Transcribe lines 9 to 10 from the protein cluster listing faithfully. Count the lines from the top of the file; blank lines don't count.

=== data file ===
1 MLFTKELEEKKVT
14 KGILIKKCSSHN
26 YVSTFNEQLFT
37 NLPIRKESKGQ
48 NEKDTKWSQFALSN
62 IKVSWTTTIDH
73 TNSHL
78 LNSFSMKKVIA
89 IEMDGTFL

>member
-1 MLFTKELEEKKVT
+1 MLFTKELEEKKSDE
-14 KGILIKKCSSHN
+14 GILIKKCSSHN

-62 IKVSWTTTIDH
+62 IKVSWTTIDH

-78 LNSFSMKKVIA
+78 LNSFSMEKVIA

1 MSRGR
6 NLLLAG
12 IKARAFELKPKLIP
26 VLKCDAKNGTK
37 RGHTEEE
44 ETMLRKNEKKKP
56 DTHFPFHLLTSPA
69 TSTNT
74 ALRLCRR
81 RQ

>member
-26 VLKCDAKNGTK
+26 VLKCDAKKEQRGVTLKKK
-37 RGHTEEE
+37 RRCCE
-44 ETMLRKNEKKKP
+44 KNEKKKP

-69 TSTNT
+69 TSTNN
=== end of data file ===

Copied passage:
89 IEMDGTFL

>member